Top employees set to jump ship as the need for them increases

According to CIPD, it is likely that many employers will start losing some of their most talented employees. This follows the positive outlook of the economy which has seen organisations start recruiting actively. The CIPD published the latest report that clearly shows that the demand for talented workers is increasing following a period of stagnation in labour mobility.

In a study named CIPD/Halogen Employee Outlook which had 3000 respondents who were all employees, 24% of these were actively searching for a new job in 2013 Autumn compared to the 20% in Spring 2012 and 21% in Spring 2013.

24% of the respondents were working in the private and voluntary sectors while 23% of these were working in the public sector.

Of those who responded, a quarter of them worked for organisations that had frozen recruitment. This is a reduction in the number considering that the number was 29% in Winter 2012 and 28% in Spring 2013. According to one of CIPD’s researchers, the increased labour mobility is due to reduced fear about job security.

The increase in labour mobility is a warning sign to employers to up their game in ensuring that they retain their top talent. Failing to offer employees opportunities for career progression and development would be the key to losing the best talent. Of the many reasons that cause people to look for a new job, job dissatisfaction tops the list, with 62% of the workers citing dissatisfaction as the determinant. Only 10% claimed they were satisfied with their job despite looking for a new one.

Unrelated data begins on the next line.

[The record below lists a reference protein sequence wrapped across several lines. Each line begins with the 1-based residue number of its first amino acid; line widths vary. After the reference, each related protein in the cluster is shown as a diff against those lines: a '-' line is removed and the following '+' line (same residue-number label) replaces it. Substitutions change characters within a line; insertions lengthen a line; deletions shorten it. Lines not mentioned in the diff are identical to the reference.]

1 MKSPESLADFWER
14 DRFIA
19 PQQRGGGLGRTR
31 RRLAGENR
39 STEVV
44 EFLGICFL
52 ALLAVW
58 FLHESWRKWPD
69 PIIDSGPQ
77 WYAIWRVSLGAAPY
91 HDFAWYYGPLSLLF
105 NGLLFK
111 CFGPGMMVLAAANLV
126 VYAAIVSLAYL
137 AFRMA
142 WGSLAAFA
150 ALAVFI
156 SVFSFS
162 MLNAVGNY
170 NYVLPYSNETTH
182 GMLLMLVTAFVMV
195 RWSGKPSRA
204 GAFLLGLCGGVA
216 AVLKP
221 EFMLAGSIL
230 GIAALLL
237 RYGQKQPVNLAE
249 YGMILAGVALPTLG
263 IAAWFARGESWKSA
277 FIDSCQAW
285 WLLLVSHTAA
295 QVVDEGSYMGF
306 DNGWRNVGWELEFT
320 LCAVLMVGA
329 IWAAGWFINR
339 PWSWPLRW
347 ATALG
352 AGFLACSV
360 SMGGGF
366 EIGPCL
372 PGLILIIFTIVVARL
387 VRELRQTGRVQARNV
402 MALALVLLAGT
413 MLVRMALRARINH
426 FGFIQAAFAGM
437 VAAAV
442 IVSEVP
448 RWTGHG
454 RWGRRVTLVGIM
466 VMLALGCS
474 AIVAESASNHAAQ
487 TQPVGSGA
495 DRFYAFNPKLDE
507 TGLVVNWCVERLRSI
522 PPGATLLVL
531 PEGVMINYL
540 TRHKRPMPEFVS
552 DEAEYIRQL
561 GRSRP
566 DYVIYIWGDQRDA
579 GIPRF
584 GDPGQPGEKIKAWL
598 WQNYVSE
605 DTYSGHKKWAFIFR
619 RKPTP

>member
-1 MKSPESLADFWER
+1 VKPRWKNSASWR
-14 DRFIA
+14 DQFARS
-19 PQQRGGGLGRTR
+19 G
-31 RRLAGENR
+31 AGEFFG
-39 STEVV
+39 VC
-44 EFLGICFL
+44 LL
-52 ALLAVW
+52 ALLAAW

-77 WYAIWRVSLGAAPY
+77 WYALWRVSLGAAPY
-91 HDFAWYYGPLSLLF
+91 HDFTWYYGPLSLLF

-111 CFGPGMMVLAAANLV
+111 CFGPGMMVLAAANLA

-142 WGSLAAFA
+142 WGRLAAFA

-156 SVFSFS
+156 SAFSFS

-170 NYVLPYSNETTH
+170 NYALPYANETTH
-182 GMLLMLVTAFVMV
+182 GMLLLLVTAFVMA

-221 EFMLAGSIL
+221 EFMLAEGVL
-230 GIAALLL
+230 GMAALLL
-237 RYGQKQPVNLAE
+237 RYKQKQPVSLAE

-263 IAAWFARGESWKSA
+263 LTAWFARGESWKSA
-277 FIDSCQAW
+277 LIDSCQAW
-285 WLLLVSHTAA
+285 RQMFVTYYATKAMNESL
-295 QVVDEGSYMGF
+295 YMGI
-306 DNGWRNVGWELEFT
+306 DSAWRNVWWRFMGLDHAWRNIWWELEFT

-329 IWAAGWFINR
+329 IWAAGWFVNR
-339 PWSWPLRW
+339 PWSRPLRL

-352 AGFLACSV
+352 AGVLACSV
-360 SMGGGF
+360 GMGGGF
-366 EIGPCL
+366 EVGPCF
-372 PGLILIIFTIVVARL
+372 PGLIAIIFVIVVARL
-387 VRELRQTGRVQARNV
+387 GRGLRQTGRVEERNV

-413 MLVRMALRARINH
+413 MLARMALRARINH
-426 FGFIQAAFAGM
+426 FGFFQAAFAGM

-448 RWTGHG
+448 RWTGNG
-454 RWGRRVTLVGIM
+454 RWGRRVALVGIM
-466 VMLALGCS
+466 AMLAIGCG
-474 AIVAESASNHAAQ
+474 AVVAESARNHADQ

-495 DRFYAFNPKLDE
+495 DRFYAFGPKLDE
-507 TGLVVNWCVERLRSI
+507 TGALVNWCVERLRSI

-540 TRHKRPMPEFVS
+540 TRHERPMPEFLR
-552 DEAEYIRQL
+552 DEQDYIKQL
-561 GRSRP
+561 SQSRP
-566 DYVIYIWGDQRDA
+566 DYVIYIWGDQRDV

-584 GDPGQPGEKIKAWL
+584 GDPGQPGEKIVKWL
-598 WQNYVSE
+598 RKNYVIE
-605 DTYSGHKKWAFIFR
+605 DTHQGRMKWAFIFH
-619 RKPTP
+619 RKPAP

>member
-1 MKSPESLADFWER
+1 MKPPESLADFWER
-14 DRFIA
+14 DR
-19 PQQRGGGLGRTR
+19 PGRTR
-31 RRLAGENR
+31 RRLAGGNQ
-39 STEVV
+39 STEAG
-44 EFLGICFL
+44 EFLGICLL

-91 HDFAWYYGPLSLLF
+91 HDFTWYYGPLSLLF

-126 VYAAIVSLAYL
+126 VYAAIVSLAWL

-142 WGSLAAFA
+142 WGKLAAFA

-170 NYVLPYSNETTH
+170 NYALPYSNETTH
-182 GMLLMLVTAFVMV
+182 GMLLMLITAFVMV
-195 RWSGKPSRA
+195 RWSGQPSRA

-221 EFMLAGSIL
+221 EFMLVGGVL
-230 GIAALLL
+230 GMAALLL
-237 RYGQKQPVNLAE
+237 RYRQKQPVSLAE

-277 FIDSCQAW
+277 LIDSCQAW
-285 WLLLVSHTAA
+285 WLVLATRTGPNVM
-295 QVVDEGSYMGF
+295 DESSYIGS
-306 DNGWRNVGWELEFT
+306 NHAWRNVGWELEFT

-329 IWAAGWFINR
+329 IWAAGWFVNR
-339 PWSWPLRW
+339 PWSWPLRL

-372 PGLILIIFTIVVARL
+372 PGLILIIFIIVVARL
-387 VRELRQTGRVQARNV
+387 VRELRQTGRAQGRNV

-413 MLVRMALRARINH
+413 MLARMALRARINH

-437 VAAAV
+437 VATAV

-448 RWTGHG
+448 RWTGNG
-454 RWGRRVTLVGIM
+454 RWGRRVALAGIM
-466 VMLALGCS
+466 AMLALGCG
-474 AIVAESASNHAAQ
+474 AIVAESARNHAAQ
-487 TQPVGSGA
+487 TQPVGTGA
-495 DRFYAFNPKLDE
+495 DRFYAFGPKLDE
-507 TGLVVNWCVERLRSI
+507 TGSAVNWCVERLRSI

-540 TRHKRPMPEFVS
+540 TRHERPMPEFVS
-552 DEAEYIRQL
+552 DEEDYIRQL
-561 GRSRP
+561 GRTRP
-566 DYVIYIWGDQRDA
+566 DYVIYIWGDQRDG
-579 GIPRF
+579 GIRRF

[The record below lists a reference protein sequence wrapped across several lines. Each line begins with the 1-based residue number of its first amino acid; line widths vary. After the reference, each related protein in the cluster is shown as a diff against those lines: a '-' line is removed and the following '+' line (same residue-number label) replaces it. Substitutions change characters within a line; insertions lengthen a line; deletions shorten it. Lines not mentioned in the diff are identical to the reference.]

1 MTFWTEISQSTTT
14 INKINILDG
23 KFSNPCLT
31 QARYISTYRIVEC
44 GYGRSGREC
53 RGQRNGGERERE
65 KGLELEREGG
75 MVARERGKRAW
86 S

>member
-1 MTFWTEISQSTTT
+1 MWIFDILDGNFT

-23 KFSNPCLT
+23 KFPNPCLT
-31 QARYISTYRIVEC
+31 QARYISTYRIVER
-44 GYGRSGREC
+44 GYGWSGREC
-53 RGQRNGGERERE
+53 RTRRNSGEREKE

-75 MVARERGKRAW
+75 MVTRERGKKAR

60% of the employees consider the opportunity to progress in their job position very important. However, 25% of the employees who responded said they had never had their performance reviewed at work.

According to the Halogen VP of Marketing, Donna Ronayne, businesses that fail to show how much they care for their employees through employee oriented talent management programs are likely to lose many of their top talent. For more info, visit: